Set in a time of uncertainty in the land of Middle-earth, a tale which charts a heroic quest, which centers around an intrepid hobbit. The future of civilization rests in the fate of the One Ring, which has been lost for centuries. Powerful forces are unrelenting in their search for it. But fate has placed it in the hands of a young Hobbit named Frodo Baggins, who inherits the Ring and steps into legend. A daunting task lies ahead for Frodo when he becomes the Ringbearer as his assigned duty is to destroy the One Ring in the fires of Mount Doom where it was forged. But he can't accomplish this task alone. A Fellowship bands together to lend Frodo all that he needs to carry out his mission: the wisdom of Gandalf; the loyalty of his friends Sam, Merry, and Pippin; the courage of Aragorn and Boromir; the precision of Legolas; and the strength of Gimli. They are aided in their quest by Arwen, Galadriel and Elrond, whose knowledge of the Ring brings to light the true danger and importance of their journey.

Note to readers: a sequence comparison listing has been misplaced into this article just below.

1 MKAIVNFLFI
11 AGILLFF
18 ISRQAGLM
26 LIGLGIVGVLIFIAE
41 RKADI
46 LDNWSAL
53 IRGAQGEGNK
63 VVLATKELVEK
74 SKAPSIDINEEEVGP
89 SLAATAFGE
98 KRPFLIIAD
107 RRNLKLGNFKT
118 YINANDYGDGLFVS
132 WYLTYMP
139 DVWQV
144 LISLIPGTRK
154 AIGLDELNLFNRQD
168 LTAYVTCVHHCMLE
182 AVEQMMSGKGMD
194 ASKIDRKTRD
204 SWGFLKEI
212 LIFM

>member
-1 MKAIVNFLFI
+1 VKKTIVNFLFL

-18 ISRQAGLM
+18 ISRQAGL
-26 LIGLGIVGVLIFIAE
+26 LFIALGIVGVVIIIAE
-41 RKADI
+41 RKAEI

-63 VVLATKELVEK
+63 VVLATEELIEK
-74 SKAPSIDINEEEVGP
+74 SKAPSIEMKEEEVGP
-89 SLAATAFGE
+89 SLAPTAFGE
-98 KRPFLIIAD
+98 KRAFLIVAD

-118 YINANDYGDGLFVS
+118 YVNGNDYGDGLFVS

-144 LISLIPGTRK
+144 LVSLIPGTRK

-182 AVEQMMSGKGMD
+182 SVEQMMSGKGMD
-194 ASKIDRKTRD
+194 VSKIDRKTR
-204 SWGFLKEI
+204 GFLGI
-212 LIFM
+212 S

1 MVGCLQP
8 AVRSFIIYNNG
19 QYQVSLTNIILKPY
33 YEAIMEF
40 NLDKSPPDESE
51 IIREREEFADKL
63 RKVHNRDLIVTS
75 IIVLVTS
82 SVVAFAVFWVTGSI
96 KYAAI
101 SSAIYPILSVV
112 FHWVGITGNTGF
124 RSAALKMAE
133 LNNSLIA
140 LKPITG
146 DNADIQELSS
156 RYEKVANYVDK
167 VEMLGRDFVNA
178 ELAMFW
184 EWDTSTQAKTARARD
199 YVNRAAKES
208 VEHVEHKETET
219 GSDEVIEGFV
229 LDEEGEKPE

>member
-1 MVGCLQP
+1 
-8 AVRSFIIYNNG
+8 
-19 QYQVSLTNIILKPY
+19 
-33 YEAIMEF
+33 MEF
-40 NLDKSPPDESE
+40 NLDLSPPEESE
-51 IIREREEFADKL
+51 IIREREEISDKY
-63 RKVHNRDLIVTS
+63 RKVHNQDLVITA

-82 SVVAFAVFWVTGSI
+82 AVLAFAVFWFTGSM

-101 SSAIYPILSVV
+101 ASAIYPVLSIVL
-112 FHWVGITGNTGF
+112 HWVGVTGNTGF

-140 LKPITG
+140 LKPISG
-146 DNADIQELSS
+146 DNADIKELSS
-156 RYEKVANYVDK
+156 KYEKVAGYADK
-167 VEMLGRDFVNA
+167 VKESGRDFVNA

Peter Jackson's scrupulous devotion to the spirit of J.R.R. Tolkien's "Lord of the Rings" trilogy manifests itself in a gripping, intense fashion in this second of the film adaptations. It may be the first sequel that does not bother to give a reprise of the major plot elements of its predecessor immediately; the plan is simply to drop us right into the action. This stratagem creates a few moments of apprehension, the same disconcerted quality that the hobbits Frodo (Elijah Wood) and Sam (Sean Astin) are experiencing on their journey. Their mission began in "The Fellowship of the Ring" when Frodo was entrusted with the ring that gives its bearer enormous powers and, incidentally, could begin the end of life on Middle Earth. The warrior Aragorn (Viggo Mortensen) has been inflated into an even more assured, reflexive action hero. He helps a bewitched king (Bernard Hill) defend his castle. The action sequences are even more compelling than the first time around; we could be watching Orson Welles's "Chimes at Midnight" as directed by George A. Romero — Shakespearean-scale bloodshed and loss as an exploitation movie. There are flaws, particularly the family-oriented video-game aspects, which offer no emotional complications other than saving the day. — Elvis Mitchell
2002-12-18 | Elvis Mitchell | Read the New York Times Review of The Lord of the Rings: The Two Towers